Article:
Spark provides several ways for developer and data scientists to load, aggregate and compute data and return a result. Many Java or Scala developers would prefer to write their own application codes (aka Driver program) instead of inputting a command into the built-in spark shell or python interface. Below are some steps for how to quickly configure your IDE in order to write Spark application code.
Download Eclipse and Install your IDE
A web search will show you that Intellij IDEA is a very popular tool for a Scala program while the Eclipse with Scala plug-in is also nice. You can download from www.scala-ide.org and extract to your local folder, and you are good to go. Version 4.3.0 supports both Scala and Java languages.
Understanding the Application Submission Flow
Let’s take a look at the Spark application submission flow to understand how the request is processed. Following is the official diagram from Spark. Every application code or piece of logic will be submitted via SparkContext to the Spark cluster.
The sequence is:
1.When you submit your request with Scala/Python or wit Java, the SparkContext will connect to several types of cluster managers (either Spark’s own standalone cluster manager or Mesos/YARN), which allocate resources across applications.
2.Once connected, Spark was assigned with executors on nodes in the cluster, which are processes that run computations and store data for your application.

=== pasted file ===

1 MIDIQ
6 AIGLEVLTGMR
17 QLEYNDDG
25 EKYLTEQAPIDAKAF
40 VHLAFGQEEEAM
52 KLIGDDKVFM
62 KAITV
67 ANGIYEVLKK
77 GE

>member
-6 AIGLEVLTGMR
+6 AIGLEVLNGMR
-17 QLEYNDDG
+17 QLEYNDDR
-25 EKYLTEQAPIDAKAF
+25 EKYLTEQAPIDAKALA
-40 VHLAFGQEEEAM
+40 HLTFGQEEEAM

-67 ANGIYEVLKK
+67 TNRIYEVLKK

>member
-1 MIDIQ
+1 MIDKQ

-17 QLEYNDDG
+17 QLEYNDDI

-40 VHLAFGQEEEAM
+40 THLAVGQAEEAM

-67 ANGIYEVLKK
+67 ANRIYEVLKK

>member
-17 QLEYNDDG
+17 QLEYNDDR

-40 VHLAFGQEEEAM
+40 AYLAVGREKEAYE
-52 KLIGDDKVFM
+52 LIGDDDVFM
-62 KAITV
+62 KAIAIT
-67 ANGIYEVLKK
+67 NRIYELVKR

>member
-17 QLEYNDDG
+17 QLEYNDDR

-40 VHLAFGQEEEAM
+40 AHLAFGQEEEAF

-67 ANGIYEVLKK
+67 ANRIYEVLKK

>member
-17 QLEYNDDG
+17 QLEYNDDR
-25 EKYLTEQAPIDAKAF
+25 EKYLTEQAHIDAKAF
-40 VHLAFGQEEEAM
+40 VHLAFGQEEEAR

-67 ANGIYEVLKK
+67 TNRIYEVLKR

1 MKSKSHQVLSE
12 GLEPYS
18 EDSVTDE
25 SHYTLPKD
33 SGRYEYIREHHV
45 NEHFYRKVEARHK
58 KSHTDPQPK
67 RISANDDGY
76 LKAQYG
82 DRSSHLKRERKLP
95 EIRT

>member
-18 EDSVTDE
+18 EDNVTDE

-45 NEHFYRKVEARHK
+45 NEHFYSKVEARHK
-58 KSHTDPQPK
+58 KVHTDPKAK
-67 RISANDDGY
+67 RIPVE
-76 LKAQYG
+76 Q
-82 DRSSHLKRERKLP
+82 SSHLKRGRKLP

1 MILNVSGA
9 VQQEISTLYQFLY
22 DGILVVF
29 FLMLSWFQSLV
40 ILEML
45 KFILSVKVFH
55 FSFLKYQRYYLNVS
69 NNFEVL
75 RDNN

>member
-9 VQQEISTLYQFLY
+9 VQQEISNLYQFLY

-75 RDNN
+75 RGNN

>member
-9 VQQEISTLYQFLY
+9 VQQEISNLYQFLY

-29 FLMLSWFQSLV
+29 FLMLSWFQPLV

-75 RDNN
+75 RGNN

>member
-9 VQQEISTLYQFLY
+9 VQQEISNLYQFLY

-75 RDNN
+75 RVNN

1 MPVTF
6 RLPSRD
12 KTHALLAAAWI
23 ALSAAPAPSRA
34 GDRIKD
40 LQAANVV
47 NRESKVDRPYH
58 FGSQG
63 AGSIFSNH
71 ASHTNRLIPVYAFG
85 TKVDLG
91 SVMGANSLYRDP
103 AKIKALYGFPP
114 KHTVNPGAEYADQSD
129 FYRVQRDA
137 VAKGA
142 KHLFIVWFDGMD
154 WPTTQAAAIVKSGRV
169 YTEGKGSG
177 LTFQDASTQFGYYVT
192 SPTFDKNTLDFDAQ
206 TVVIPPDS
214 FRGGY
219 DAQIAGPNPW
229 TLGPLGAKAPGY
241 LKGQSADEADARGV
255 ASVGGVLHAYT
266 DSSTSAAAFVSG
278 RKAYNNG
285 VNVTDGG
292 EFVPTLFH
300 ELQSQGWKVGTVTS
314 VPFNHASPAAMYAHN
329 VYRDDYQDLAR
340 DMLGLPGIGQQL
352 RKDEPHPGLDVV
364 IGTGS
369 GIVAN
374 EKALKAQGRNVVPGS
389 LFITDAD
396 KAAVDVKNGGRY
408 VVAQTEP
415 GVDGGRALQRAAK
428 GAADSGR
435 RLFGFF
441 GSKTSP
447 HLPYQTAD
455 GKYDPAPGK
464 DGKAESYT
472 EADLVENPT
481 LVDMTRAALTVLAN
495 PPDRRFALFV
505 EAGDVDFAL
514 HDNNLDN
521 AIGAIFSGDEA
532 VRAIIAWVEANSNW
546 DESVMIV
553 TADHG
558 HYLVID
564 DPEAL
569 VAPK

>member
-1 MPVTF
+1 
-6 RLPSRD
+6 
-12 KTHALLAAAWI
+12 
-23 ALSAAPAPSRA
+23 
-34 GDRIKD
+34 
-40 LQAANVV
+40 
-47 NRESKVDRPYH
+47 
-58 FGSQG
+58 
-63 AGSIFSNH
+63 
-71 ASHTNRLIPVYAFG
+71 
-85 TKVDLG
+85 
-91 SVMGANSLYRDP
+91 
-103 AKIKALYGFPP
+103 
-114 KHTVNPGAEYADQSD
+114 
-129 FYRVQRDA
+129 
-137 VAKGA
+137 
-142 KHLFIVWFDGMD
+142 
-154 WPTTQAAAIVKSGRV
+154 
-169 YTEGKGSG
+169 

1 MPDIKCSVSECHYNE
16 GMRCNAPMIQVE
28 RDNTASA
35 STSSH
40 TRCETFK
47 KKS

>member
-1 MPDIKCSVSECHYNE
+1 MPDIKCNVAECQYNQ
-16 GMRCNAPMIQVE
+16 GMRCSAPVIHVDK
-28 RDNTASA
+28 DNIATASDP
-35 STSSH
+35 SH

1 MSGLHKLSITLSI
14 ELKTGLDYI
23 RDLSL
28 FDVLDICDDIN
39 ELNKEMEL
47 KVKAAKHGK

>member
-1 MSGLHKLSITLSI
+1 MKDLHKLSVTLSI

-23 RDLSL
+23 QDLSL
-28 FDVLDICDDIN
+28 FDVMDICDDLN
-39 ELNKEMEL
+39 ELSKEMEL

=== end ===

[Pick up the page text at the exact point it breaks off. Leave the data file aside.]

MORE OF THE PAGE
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3.It sends your application code (defined by JAR or even Python files passed to SparkContext) to the executors. Then, SparkContext sends tasks for the executors to run and returns the results.
As noted, the Spark engine can be configured as a standalone Mesos or MapReduce. In our example we use the standalone mode which is supported by the in-memory Spark core framework. You can definitely install Scala IDE on the Master node and write the application on that machine then submit to the submission, but in most cases we have multiple developers and each of them wants to write code in their own Windows.
Configure Development Environment
The following section will show you the basic configuration steps in Eclipse.
- Create a new project in the Eclipse named SparkAppTest;
2. Add needed Spark-assembly-*.jar into your build path. This jar file should be found in your Spark downloaded package. Of course, you are able to download all Spark code and compile it by yourself;
3. The following code snippet should demonstrate how to set the parameters. The parameter for setMaster should be exactly the same with your Spark master title appearing in your master admin console. The parameter “spark.driver.host” is your local IP address. The parameter for setJars is packed Jar file that will be distributed across data nodes and run from there. The highlighted blue part is the Spark app core implementation.
4. You can manually compile this Scala class and build into a Jar file which path should match with the above path in the setJars function. My way is to add an Ant xml file to automate the compilation and jar file packing.
5. Execute your class as a Scala application, therefore your driver program has submitted code to the cluster and trigger task on the nodes. If you monitor the console, you will see something like:
As long as you prepare your Eclipse, you are ready to write more Scala (or Java) examples to operate over RDD to do aggregation, reduce and transformation.